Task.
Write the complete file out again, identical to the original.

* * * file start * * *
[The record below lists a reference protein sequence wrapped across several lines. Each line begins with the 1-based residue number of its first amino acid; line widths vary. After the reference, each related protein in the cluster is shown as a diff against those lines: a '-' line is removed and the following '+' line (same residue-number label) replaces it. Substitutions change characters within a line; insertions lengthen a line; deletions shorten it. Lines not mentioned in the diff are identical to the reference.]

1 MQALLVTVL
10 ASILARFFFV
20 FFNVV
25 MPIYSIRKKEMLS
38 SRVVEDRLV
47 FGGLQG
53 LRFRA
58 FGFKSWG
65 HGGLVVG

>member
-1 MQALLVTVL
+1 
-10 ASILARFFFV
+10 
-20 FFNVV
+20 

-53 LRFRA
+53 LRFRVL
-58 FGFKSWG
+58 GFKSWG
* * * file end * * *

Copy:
[The record below lists a reference protein sequence wrapped across several lines. Each line begins with the 1-based residue number of its first amino acid; line widths vary. After the reference, each related protein in the cluster is shown as a diff against those lines: a '-' line is removed and the following '+' line (same residue-number label) replaces it. Substitutions change characters within a line; insertions lengthen a line; deletions shorten it. Lines not mentioned in the diff are identical to the reference.]

1 MQALLVTVL
10 ASILARFFFV
20 FFNVV
25 MPIYSIRKKEMLS
38 SRVVEDRLV
47 FGGLQG
53 LRFRA
58 FGFKSWG
65 HGGLVVG

>member
-1 MQALLVTVL
+1 
-10 ASILARFFFV
+10 
-20 FFNVV
+20 

-53 LRFRA
+53 LRFRVL
-58 FGFKSWG
+58 GFKSWG